The Physical Symptoms of Depression
Following are some examples of physical symptoms typical in depression:
1. Headaches: Common in people with depression, even if you have migraine headaches, depression may make the pain feel worse.
2. Back pain: Depression can either cause back pain or cause suffers with back pain feel worse.
3. Muscle aches and pain can be worsened for sufferers with depression or caused by the same.
4. Chest pain: Never be your own doctor. In the event of chest pain, either see your MD or go to the emergency room. If a heart attack of condition is ruled out the pain might be the result of depression.
5. Stomach problems such as feeling, nauseous or having diarrhea or chronic constipation could be due to depression.
6. Exhaustion and fatigue regardless of the amount of sleep you get can result from depression. This is equally true for the opposite, loss of sleep.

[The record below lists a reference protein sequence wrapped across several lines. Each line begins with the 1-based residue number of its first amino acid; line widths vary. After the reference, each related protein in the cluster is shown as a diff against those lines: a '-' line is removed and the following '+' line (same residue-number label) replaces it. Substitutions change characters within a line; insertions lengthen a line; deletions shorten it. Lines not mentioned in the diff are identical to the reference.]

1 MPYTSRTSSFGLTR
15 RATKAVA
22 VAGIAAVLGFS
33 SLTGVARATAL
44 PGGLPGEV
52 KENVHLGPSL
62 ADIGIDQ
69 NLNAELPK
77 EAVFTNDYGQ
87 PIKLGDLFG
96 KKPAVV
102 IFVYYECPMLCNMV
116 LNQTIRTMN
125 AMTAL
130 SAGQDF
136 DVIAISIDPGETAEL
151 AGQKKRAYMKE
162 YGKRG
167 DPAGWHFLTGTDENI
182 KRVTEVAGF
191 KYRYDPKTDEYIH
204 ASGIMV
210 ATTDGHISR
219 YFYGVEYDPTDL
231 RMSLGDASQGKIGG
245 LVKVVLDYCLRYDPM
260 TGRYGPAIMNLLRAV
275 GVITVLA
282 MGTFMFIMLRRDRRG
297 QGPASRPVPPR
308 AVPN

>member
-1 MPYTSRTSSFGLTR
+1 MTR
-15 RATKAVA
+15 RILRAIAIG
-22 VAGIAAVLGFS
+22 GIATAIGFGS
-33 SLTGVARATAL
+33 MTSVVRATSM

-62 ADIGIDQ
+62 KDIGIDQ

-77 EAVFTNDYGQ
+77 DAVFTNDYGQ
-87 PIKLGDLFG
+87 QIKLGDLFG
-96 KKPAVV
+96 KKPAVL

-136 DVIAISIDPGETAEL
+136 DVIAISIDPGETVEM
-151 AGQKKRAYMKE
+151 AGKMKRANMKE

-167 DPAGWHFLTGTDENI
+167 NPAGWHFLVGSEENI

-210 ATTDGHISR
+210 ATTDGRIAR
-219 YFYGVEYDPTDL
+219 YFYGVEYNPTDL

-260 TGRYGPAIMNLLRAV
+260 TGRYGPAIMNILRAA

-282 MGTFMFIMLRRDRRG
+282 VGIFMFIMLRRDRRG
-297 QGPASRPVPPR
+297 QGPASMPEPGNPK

7. Insomnia: Many people with depression complain that they do not sleep soundly.
8. Any change in appetite or weight can be caused by depression.
9. Dizziness or light-headed.
It is now known that brain chemistry plays an important role in how we feel, both emotionally and physically. For that reason, people experience such things as pain with varying intensity and tenacity.
Because depression and pain are so closely linked, pain relief can diminish depression and reduced depression can help alleviate pain.
Please be aware that anxiety and depression also go hand in hand. The combination of the two causes people to tense their body muscles thereby causing or exacerbating pain.
It is important that these problems be discussed with your physician. Either psychotherapy or anti depressant medications can alleviate the pain caused by depression and anxiety. Even if you suffer from a painful physical condition, psychotherapy can help relieve some of the pain.
Now, there are newer anti depressant medications that help with depression, anxiety and pain and psychotherapy is also an effective treatment method.
Remember, the first step is to speak to your MD.
Your comments and questions are welcome.
Allan N. Schwartz, PhD.